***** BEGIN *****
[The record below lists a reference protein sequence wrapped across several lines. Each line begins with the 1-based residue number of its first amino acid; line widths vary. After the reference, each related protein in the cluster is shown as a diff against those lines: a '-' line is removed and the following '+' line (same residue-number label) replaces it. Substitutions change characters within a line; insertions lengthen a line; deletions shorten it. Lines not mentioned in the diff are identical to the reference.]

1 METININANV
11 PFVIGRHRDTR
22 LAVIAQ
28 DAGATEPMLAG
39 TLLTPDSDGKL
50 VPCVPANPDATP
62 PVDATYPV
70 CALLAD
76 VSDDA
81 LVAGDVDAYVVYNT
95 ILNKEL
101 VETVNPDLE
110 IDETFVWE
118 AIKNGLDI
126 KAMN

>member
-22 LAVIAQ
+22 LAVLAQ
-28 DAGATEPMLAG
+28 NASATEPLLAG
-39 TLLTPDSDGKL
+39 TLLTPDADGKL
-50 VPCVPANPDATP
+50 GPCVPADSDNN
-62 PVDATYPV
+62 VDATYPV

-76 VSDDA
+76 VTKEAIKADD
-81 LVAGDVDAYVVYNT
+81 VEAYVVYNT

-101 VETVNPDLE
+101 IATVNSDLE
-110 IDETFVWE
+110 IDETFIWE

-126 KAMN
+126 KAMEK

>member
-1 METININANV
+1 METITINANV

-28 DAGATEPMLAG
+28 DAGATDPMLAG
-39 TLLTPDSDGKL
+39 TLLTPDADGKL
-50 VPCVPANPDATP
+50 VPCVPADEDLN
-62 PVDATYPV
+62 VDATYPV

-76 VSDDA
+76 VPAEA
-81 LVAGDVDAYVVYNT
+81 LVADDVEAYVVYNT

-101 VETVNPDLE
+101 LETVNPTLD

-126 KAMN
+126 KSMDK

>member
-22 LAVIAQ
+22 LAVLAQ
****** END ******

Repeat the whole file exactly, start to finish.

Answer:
[The record below lists a reference protein sequence wrapped across several lines. Each line begins with the 1-based residue number of its first amino acid; line widths vary. After the reference, each related protein in the cluster is shown as a diff against those lines: a '-' line is removed and the following '+' line (same residue-number label) replaces it. Substitutions change characters within a line; insertions lengthen a line; deletions shorten it. Lines not mentioned in the diff are identical to the reference.]

1 METININANV
11 PFVIGRHRDTR
22 LAVIAQ
28 DAGATEPMLAG
39 TLLTPDSDGKL
50 VPCVPANPDATP
62 PVDATYPV
70 CALLAD
76 VSDDA
81 LVAGDVDAYVVYNT
95 ILNKEL
101 VETVNPDLE
110 IDETFVWE
118 AIKNGLDI
126 KAMN

>member
-22 LAVIAQ
+22 LAVLAQ
-28 DAGATEPMLAG
+28 NASATEPLLAG
-39 TLLTPDSDGKL
+39 TLLTPDADGKL
-50 VPCVPANPDATP
+50 GPCVPADSDNN
-62 PVDATYPV
+62 VDATYPV

-76 VSDDA
+76 VTKEAIKADD
-81 LVAGDVDAYVVYNT
+81 VEAYVVYNT

-101 VETVNPDLE
+101 IATVNSDLE
-110 IDETFVWE
+110 IDETFIWE

-126 KAMN
+126 KAMEK

>member
-1 METININANV
+1 METITINANV

-28 DAGATEPMLAG
+28 DAGATDPMLAG
-39 TLLTPDSDGKL
+39 TLLTPDADGKL
-50 VPCVPANPDATP
+50 VPCVPADEDLN
-62 PVDATYPV
+62 VDATYPV

-76 VSDDA
+76 VPAEA
-81 LVAGDVDAYVVYNT
+81 LVADDVEAYVVYNT

-101 VETVNPDLE
+101 LETVNPTLD

-126 KAMN
+126 KSMDK

>member
-22 LAVIAQ
+22 LAVLAQ